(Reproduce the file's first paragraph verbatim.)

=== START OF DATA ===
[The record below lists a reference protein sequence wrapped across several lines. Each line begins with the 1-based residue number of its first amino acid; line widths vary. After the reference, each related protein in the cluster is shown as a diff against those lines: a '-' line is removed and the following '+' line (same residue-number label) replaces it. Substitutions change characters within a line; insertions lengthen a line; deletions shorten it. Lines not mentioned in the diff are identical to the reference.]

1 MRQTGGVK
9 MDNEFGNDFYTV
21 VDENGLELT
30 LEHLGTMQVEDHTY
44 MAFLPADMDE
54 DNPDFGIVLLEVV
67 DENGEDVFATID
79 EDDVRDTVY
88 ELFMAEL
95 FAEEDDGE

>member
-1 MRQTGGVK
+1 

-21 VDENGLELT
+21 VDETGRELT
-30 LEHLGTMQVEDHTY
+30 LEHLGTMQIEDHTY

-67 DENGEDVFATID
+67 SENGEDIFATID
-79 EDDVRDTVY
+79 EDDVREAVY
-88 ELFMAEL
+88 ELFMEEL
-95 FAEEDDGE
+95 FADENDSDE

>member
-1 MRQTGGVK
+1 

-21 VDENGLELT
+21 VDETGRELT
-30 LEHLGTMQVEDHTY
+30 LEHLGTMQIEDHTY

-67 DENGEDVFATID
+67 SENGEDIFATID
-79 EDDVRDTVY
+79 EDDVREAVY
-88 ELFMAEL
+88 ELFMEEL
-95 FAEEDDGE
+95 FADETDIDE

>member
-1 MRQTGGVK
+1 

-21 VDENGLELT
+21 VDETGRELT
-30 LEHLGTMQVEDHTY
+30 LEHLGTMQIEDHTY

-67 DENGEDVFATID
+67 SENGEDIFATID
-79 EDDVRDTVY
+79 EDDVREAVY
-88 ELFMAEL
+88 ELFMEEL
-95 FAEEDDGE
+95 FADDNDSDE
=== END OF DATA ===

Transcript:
[The record below lists a reference protein sequence wrapped across several lines. Each line begins with the 1-based residue number of its first amino acid; line widths vary. After the reference, each related protein in the cluster is shown as a diff against those lines: a '-' line is removed and the following '+' line (same residue-number label) replaces it. Substitutions change characters within a line; insertions lengthen a line; deletions shorten it. Lines not mentioned in the diff are identical to the reference.]